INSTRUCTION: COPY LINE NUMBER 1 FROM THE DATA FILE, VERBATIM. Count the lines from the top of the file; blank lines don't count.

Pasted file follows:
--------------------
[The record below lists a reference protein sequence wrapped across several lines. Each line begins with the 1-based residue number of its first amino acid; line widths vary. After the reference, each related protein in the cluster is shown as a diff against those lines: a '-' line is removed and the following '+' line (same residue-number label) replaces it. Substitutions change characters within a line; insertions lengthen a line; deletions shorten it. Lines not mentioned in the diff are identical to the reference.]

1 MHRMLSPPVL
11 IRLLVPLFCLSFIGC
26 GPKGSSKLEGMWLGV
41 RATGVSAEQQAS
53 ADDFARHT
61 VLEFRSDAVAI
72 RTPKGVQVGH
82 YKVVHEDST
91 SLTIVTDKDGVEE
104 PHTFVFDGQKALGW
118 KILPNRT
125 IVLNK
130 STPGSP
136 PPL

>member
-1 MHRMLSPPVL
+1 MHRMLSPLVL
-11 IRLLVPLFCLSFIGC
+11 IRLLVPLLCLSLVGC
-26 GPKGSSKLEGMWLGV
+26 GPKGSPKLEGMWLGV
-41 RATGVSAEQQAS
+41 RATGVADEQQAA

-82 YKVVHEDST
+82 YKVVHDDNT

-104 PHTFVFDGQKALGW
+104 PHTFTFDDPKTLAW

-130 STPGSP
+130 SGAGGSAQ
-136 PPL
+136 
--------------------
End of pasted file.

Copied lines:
[The record below lists a reference protein sequence wrapped across several lines. Each line begins with the 1-based residue number of its first amino acid; line widths vary. After the reference, each related protein in the cluster is shown as a diff against those lines: a '-' line is removed and the following '+' line (same residue-number label) replaces it. Substitutions change characters within a line; insertions lengthen a line; deletions shorten it. Lines not mentioned in the diff are identical to the reference.]